Three is HARD

Someone should’ve warned me just how difficult a three-year-old can be. I’ve always heard about the “terrible twos,” perhaps I’m looking back with rose-colored glasses, but in our house, 2 didn’t seem all that terrible. Sure there were tantrums, the whole potty-training bit, and general neediness, but that was nothing compared to 3. When did this adorable, intelligent, energetic baby become such a demanding, constantly negotiating, very opinionated child? One minute he’s strangling his baby brother and the next he’s saying, “I love you mama” in an aren’t-I-so-sweet-and-innocent voice.

This morning was especially hard. Dadda had to be at a powerlifting meet by 6:30, which meant everyone was awake extra early–like 5:45 AM. (In my honest, accurate opinion, if the sun is not up, then I shouldn’t be either.) Curious George was not the babysitter I hoped for, so anything more than 10 minutes for shower, make-up, etc. was out of the question for this momma. Both boys needed to be held and cuddled, and it’s times like this that I wonder why God didn’t give parents more arms.  Sadly, when both are crying and having meltdowns, I tend to have less patience (and since it was 6:15 AM on a Friday, I had zero patience) with my three year old. I know I should be more understanding….he was INSISTENT on wearing his basketball pants. (Again, I needed a warning that my 3 year old boy would have such strong opinions about his wardrobe.) Unfortunately, someone is behind on laundry and the basketball pants aren’t clean which caused an even bigger melt down, and it was all down hill from there. After lots of tears, the forceful putting on of pants, we loaded up and headed to school. I felt a wave of relief when I dropped the boys off, followed by immediate guilt.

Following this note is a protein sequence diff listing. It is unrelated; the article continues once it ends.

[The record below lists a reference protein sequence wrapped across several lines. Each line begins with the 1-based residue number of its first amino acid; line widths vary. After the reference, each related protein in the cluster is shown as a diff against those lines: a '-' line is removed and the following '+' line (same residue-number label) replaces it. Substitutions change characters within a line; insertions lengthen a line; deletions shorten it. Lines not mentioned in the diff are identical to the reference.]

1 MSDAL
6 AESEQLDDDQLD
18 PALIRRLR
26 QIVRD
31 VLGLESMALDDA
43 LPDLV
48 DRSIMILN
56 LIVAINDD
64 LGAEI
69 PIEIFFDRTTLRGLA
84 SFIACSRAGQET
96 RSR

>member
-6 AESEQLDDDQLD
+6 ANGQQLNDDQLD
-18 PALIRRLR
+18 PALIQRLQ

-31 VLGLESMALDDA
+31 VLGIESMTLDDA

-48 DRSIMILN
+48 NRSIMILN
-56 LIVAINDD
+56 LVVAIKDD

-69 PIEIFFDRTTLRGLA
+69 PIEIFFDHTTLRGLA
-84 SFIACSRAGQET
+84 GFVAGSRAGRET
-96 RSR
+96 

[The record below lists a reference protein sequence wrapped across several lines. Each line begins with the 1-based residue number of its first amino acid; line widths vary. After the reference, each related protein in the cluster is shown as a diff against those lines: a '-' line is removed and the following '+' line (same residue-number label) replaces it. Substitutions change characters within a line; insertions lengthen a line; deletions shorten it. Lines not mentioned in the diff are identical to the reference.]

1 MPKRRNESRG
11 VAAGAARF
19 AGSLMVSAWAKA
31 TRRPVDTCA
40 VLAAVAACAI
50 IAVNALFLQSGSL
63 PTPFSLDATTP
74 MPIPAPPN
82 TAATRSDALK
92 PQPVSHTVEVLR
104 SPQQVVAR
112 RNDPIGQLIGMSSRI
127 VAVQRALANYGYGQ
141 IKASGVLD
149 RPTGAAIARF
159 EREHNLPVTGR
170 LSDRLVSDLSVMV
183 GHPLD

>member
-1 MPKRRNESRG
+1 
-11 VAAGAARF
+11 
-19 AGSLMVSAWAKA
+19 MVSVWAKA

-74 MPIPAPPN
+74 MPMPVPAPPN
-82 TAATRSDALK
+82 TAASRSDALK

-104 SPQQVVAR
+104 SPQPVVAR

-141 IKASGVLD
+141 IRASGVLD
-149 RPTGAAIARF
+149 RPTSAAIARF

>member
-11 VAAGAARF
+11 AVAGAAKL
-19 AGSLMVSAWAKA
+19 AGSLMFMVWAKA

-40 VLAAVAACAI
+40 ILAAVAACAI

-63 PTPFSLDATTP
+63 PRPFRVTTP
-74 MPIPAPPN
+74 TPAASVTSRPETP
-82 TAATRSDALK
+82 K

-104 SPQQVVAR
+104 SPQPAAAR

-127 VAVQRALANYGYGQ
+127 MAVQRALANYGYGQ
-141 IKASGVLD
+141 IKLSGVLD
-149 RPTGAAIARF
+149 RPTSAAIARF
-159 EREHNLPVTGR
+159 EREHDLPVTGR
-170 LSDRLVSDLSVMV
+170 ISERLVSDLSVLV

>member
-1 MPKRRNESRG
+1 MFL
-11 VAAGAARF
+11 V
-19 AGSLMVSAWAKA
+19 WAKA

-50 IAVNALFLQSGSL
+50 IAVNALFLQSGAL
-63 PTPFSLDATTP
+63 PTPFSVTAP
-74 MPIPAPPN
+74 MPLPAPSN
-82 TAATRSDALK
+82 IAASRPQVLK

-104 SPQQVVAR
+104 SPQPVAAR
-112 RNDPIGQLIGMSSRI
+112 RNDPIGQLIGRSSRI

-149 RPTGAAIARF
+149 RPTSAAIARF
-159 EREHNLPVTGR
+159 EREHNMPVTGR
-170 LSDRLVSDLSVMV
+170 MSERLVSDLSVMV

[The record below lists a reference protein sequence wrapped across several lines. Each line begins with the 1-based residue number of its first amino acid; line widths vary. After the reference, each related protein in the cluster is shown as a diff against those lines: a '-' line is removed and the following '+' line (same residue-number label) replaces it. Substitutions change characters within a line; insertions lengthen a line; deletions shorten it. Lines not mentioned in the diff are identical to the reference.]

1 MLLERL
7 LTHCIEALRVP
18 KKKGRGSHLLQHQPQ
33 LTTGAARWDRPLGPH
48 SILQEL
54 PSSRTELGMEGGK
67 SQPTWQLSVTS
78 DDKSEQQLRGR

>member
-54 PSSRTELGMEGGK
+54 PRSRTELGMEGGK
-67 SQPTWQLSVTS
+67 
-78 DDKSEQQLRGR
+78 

Sure, three is hard. But three is also very entertaining, imaginative, inquisitive, and just plain fun. I love his constant questions, his playful imagination, his need for social interaction and the great outdoors. I love that he wants to read books over and over and play “school.” I love how he {sometimes} want to play with his younger brother (this of course is short-lived because the next minute he’s pushing or choking him).  I’m certain every age will be hard, but I don’t want to waste the time I’m given with them. I don’t want to react in anger or not have any patience just because it’s still dark outside on a Friday morning. My boys are not inconveniences. They are precious gifts. I can only pray that God’s grace will be sufficient, that His power and strength will be evident in  my NUMEROUS weaknesses.

On another note, I’ve discovered that I tend to accompany apologies with food…like, “I’m sorry this morning is rough. Want to grab a donut before school?” Pretty sure my boys will be in therapy someday for emotional eating…

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